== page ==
Mathematical proof of $g = \mu - \frac{\sigma^2}{2}$ relationship between CAGR and average returns

I found in a paper the relation between the CAGR and the arithmetic average of returns to be

$$g \sim \mu - \frac{\sigma^2}{2}$$

where g is the geometric average, $$\mu$$ the arithmetic average and $$\sigma^2$$ the variance of the returns. I cannot find any formal derivation of this relationship.

Here is a straightforward derivation of this approximate relationship for a discrete sample of returns that does not require specifying an underlying probability distribution or a continuous stochastic process (e.g., geometric Brownian motion).

Given a finite sequence of returns $$r_1,r_2, \ldots, r_n$$, the CAGR $$g$$ and arithmetic average return $$\mu$$ are $$g = \left[\prod_{j=1}^n(1+r_j)\right]^{1/n} -1, \quad \mu = \frac{1}{n}\sum_{j=1}^n r_j$$

Rearranging the CAGR formula and taking logarithms, we get
$$\tag{1}\log(1+g) = \frac{1}{n}\sum_{j=1}^n \log(1+r_j)$$

By expanding $$\log(1+r_j)$$ around $$\log(1+\mu)$$ and substituting into (1) we can obtain the relationship between $$g$$ and $$\mu$$. Note that

$$\tag{2}\log(1+r_j) - \log(1+\mu) = \log\left(\frac{1+r_j}{1+\mu}\right) = \log \left(1 + \frac{r_j-\mu}{1+\mu} \right)$$

The Taylor series $$\log(1+\lambda_j) = \lambda_j - \lambda_j^2/2 + \lambda_j^3/3 \mp \ldots$$ converges for $$|\lambda_j| < 1$$. Applying this to (2) with $$\lambda_j = (r_j- \mu)/(1+\mu)$$, we get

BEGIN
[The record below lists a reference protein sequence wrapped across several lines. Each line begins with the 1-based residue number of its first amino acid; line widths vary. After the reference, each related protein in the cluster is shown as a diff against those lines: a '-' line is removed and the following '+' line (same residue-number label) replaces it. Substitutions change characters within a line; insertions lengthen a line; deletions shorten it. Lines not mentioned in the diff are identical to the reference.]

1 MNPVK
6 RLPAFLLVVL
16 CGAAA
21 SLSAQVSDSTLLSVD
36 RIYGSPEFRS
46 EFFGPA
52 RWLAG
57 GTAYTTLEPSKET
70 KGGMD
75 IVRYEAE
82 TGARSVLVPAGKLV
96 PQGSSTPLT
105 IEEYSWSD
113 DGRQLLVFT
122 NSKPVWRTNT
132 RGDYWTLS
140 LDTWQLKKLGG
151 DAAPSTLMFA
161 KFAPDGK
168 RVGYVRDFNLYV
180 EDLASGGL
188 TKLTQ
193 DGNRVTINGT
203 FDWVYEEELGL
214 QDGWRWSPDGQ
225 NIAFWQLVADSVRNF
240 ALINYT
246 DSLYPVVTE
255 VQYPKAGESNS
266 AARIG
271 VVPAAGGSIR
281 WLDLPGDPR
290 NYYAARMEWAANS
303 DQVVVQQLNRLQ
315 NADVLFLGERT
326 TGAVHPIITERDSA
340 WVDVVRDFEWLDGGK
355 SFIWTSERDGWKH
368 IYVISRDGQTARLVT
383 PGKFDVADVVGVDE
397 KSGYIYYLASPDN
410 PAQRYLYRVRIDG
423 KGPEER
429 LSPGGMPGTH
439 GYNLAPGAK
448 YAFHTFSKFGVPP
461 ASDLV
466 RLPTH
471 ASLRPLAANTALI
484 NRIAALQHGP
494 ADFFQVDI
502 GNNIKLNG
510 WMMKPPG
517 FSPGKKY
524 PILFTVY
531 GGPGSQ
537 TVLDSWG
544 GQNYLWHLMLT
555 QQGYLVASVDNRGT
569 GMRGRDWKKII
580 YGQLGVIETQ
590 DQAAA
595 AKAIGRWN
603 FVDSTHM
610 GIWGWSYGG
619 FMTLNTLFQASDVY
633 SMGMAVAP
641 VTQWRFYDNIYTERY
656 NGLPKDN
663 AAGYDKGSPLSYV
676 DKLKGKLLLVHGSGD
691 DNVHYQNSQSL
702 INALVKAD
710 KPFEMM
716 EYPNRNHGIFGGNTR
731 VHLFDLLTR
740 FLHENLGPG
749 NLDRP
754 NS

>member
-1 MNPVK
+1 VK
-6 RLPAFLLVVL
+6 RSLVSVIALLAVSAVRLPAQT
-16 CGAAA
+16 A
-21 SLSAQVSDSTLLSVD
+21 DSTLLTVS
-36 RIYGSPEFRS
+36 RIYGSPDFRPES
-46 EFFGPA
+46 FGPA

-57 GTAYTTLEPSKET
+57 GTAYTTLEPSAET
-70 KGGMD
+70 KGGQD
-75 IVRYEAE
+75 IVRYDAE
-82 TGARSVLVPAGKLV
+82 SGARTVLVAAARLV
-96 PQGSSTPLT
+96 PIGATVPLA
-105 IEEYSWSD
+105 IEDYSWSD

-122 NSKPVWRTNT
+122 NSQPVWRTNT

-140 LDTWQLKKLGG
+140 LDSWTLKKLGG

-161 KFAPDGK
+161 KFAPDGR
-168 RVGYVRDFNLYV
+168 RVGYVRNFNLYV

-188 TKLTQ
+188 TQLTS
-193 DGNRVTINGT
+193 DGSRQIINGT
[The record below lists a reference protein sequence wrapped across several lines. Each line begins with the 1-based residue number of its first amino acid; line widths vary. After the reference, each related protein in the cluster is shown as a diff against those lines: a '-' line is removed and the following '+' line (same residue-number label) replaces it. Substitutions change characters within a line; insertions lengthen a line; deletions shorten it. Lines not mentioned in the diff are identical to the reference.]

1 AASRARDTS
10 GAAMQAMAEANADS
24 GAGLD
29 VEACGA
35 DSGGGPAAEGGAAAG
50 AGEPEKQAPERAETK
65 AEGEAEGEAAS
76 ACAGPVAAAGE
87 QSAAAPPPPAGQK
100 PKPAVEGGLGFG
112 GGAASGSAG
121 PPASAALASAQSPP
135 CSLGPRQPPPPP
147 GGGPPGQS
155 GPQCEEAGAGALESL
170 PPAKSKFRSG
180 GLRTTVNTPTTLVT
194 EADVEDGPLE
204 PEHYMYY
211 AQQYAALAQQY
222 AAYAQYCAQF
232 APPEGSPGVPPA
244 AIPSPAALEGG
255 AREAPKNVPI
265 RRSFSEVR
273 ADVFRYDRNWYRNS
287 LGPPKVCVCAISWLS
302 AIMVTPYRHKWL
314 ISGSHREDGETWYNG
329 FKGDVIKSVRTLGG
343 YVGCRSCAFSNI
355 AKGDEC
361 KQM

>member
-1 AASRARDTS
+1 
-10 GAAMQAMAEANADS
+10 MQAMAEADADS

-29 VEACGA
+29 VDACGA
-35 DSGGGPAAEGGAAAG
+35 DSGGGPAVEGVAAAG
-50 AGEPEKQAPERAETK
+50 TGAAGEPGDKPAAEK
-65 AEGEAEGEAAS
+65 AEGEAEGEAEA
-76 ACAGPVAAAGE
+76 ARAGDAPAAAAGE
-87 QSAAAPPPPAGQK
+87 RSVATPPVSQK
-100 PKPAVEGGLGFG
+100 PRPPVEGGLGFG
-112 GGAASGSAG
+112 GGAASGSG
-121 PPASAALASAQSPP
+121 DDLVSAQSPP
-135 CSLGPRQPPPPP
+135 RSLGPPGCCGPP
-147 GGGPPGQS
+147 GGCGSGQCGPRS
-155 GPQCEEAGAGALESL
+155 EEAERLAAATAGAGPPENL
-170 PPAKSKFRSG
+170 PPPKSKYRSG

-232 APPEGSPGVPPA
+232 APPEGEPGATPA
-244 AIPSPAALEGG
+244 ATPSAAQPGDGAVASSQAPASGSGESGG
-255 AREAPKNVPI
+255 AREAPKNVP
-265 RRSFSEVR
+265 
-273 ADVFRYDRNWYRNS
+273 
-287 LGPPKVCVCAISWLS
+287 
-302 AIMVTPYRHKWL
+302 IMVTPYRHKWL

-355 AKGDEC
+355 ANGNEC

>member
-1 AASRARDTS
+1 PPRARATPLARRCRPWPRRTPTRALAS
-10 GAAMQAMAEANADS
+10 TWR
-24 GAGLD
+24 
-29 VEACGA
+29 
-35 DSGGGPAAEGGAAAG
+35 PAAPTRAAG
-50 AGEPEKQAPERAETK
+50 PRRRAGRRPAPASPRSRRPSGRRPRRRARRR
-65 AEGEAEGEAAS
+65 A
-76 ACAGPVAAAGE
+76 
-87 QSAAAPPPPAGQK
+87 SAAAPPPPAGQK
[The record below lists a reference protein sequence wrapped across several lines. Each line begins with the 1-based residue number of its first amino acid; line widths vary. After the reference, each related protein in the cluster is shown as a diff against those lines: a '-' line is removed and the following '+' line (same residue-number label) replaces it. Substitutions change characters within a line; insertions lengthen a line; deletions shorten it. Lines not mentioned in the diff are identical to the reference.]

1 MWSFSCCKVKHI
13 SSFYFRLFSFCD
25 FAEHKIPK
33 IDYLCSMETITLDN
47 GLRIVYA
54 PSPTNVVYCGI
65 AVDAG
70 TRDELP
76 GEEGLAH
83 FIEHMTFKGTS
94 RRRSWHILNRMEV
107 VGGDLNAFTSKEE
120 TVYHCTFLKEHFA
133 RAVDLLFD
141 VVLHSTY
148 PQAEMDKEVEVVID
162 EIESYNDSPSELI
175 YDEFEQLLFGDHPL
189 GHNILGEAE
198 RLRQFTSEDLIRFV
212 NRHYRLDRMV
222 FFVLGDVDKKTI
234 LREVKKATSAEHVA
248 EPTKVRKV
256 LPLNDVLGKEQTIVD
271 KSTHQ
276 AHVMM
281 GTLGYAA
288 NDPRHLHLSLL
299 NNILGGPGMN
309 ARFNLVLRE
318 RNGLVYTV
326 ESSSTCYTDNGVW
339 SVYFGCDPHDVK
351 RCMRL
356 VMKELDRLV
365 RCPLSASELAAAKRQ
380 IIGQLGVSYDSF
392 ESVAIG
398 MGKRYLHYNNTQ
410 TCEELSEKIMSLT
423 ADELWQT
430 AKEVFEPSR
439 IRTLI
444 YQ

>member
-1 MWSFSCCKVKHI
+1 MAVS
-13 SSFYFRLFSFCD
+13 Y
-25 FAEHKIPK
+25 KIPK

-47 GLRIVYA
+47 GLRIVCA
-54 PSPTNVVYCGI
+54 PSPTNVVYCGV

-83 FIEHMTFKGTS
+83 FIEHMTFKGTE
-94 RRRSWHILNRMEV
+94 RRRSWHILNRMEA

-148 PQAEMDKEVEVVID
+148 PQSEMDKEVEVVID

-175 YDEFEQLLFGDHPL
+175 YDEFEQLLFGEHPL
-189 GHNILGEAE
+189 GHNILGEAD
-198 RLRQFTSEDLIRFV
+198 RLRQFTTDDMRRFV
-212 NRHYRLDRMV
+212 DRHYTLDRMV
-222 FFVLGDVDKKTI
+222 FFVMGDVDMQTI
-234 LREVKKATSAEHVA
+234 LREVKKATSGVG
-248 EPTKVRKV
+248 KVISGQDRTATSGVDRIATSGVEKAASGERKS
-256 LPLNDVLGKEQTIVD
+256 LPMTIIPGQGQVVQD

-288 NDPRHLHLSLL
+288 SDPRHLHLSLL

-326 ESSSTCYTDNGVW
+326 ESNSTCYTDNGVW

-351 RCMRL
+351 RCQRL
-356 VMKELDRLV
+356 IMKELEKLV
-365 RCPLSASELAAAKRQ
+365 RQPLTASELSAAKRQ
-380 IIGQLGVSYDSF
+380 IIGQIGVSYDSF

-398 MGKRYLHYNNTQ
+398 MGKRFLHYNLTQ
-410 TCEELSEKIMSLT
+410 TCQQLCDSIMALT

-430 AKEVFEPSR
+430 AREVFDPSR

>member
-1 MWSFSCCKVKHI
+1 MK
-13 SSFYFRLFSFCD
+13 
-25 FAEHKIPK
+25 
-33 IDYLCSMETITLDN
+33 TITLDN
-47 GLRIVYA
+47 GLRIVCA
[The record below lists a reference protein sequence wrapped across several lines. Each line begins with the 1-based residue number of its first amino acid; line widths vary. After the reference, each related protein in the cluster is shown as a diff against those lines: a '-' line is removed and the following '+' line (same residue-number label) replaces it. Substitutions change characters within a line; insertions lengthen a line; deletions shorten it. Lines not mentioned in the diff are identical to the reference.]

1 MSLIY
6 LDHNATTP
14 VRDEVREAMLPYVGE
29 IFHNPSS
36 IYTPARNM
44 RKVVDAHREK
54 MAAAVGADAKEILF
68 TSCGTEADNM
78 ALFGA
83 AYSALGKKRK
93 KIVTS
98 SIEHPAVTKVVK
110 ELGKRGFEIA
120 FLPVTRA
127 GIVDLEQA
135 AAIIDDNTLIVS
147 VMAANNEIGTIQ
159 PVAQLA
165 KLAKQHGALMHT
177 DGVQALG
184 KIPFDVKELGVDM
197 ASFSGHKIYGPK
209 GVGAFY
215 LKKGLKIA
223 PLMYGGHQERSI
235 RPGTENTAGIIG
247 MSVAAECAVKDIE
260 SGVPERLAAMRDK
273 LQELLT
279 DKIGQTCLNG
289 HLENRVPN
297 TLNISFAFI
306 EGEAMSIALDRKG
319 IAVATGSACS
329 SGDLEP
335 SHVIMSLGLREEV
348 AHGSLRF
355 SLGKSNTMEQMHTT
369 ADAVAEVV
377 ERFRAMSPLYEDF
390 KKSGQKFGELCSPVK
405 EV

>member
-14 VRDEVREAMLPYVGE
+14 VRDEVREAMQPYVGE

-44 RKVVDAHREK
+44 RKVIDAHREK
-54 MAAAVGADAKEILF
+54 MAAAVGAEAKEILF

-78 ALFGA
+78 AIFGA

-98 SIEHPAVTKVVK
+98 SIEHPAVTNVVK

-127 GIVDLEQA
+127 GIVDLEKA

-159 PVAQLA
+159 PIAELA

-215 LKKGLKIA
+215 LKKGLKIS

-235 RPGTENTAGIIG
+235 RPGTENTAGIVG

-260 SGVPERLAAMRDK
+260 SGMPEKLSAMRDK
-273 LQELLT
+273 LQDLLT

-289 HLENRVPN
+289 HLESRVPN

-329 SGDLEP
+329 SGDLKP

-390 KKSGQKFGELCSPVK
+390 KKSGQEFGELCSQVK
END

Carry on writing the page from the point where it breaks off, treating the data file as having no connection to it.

$$\tag{3}\log(1+r_j) = \log(1+\mu) + \lambda_j - \frac{\lambda_j^2}{2} + \mathcal{O}(\lambda_j^3)$$

Substituting into (1) with (3) yields

$$\tag{4}\log(1+g) = \log(1+\mu) + \frac{1}{n}\sum_{j=1}^n \lambda_j - \frac{1}{2n}\sum_{j=1}^n \lambda_j^2 + \frac{1}{3n}\mathcal{O}\left(\sum_{j=1}^n \lambda_j^3\right)$$

The second term on the RHS must vanish since $$\sum_{j=1}^n\lambda_j = \sum_{j=1}^n(r_j -\mu) = n\mu - n\mu$$. The third term is just $$\sigma^2/(2(1+\mu)^2)$$ where the volatility estimator $$\sigma$$ is given by

$$\sigma^2:= \frac{1}{n}\sum_{j=1}^n (r_j- \mu)^2$$

We can also assume that the error term $$\frac{1}{3n}\mathcal{O}\left(\sum_{j=1}^n \lambda_j^3\right)$$ can be neglected for typical (small) values of $$r_j$$.

Making substitutions and applying the exponential function to both sides of (5) it follows that

$$\tag{6}1 + g \approx (1+\mu)\exp \left(- \frac{\sigma^2}{2(1+\mu)^2}\right)$$

Finally, expanding the exponential function and using the approximation $$\exp(-x) \approx 1-x$$ we get

$$1+g \approx (1 + \mu)\left[1-\frac{\sigma^2}{2(1+\mu)^2}\right] =1 +\mu - \frac{\sigma^2}{2(1+\mu)},$$

and, hence,

$$g \approx \mu - \frac{\sigma^2}{2(1+\mu)} \approx \mu - \frac{\sigma^2}{2},$$

where an additional approximation $$1/(1+\mu) \approx 1$$ is used.

For typical indices like the S&P 500, the error of this approximation is a few basis points.

• Such a good answer. Commented Jul 8, 2022 at 0:49

It's a special case of the AM-GM inequality, assuming that market returns follow a lognormal distribution.

Consider the simple example of a stock that has a 50% probability of rising and falling 10% every period.

Its arithmetic average is obviously 0: (50% * +10%) + (50% * -10%) = 0

Its geometric average is (1+10%)^0.5*(1-10%)^0.5 -1 = -0.5%

Or a more extreme example the other way. A stock that doubles and halves with equal probability. It's geometric average is obviously 0. In the long-run, there's a doubling for every halving, and vice versa. But the arithmetic average is (50% * +100%) + (50% * -50%) = +25%.

For the full continuous lognormal distribution rather than my discrete examples above, the half variance formula above is derived from calculating its first moment. http://mathworld.wolfram.com/LogNormalDistribution.html